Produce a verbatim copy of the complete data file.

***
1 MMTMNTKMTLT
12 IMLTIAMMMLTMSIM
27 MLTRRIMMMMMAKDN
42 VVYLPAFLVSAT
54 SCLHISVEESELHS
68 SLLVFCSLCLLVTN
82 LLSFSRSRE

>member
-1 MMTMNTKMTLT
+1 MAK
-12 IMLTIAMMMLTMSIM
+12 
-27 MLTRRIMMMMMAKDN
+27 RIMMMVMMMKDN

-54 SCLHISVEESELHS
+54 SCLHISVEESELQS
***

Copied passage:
1 MMTMNTKMTLT
12 IMLTIAMMMLTMSIM
27 MLTRRIMMMMMAKDN
42 VVYLPAFLVSAT
54 SCLHISVEESELHS
68 SLLVFCSLCLLVTN
82 LLSFSRSRE

>member
-1 MMTMNTKMTLT
+1 MAK
-12 IMLTIAMMMLTMSIM
+12 
-27 MLTRRIMMMMMAKDN
+27 RIMMMVMMMKDN

-54 SCLHISVEESELHS
+54 SCLHISVEESELQS